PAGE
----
Not Lazy, Just Strange: Living with Delayed Sleep-Phase Syndrome

For more than a decade I thought I sucked as a person and failed at life. I was met with confusion and anger by my parents on a constant basis who could not understand why I would waste the day sleeping as late as 11am. In university, I got half my sleep during daylight hours in the middle of class or on the science lounge couch. I’m sure it contributed to my low grades and eventual dropping out.

As an adult the situation got worse, and my natural sleep cycle developed to mean going to bed at 4-6am, and getting up past three. Mornings have even been known to make me nauseous. Delayed sleep-phase syndrome is a sleep disorder characterized by having a different circadian rhythm, one often completely backwards from that of most people and leading to a more or less nocturnal lifestyle. I’ve only worked one day job, and I was often late coming in. It lasted for less than three months before I quit. Since then I’ve worked second and third shifts at a hotel, online moderation company, personal care home for the mentally disabled, and now I work in a call center for a large bank. Late shifts are unpopular, so I’ve not only gotten these shifts easily, but often couldn’t have escaped them if I tried. Although, considering the health issues associated with living contrary to your internal clock, why would I? Living on a day schedule would mean facing the same health risks that most people face when being forced to work nights. Depression, cardiovascular disease, diabetes, and generally poor performance are just some of many. Industrial and traffic accidents are often caused by sleep-deprivation.

This doesn’t mean that life has been particularly easy. Many people have great difficulty finding a job that works for them. Then there’s still the issue of trying to navigate relationships and a social life when everybody else is asleep. It’s lonely. And running errands and going to doctor or dentist appointments often means getting up relatively “early” to rush out before businesses close. Thank science and the flying spaghetti monster for 24-hour Walmarts.

Despite the frustrations involved, I feel way more at peace since being diagnosed with DSPS nearly a year ago. My doctor was one of few who are familiar with it, so I was lucky. Now that I know there’s a specific reason for the way I am I can be fully accepting of it. I don’t pressure myself to conform to a day schedule anymore because I realize that this is not my fault. 

But all this goes without mentioning the lack of understanding sufferers face from those around them. We’ve heard it all; “You’ll eventually adjust like everybody else,” “Just go to bed and you’ll fall asleep,” “It can’t be that hard, why would you want to waste the whole day sleeping?” We don’t! And yes, it is that hard. It just doesn’t work, and we’re much better off when we don’t have to constantly fight it, when we can be good to our bodies and live according to our natural rhythms. For many years now, if work doesn’t mean having to get up to make it in for my evening shift, I find myself eating breakfast at four or five pm in front of my very expensive photo-therapy lamp. In the winter this sometimes means going days at a time not getting any real sunlight at all. And you know what? It sucks. What we don’t need is a barrage of ineffective advice from well-meaning but ignorant friends and family. There is no cure for delayed sleep-phase syndrome. All we need is some understanding, and maybe a shift-working friend or two to keep us company during the long, lonely nights.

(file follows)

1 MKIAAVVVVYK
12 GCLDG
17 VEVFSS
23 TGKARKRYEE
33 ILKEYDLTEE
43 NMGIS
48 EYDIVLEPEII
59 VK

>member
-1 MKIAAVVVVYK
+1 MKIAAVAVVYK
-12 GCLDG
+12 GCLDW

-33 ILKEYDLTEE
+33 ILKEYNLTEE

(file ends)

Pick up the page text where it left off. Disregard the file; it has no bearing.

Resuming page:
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Survival of the Prettiest: The Science of Beauty

Ever wonder why babies are cute, why gentlemen prefer blondes, or why the human ballsack is the size that it is? Hmmm, ok maybe not that last one, but the answers are pretty interesting.

The subject of beauty is far from only skin deep, and it strikes me how very perfect the book’s title is. Beauty isn’t just incidental, and the source of frivolous fun or petty envy. It’s deeply tied into our instincts as living things, something we share with even the flowers, and goes back virtually as far as we do. This book leaves no stone unturned, and encompasses science, sociology, and of course biology in a way that’s truly fun to read. Not only that, but Nancy Etcoff’s own personal touch is extremely compelling, and this alone makes the book worth a read. This combined with the huge amount of learning inside is likely to leave you with a whole new perspective on a subject you once held strong and long-lived opinions about.

What’s interesting here is the particular way that this information offers up new meaning to the subject of beauty. To understand how beauty has transformed us biologically and culturally into the creatures that we are, it becomes both more important and yet less important all at once. Without beauty, we simple would not be, but who we have become also gives us the power to appreciate it in the most enlightening way possible. This isn’t a book so much about sitting in front of the mirror, putting on makeup and poking at your belly as it is about humanity itself. It strikes me as extremely valuable, and it can and should be read by people of all genders and ages. This book is awesome, and as it meets both my demands of educational and entertaining, I can’t recommend it enough.

Rather just see the movie? Well, there isn’t one exactly, but you might want to check out The Human Face.

Other recommended reads:  The History of Beauty, Sex in History.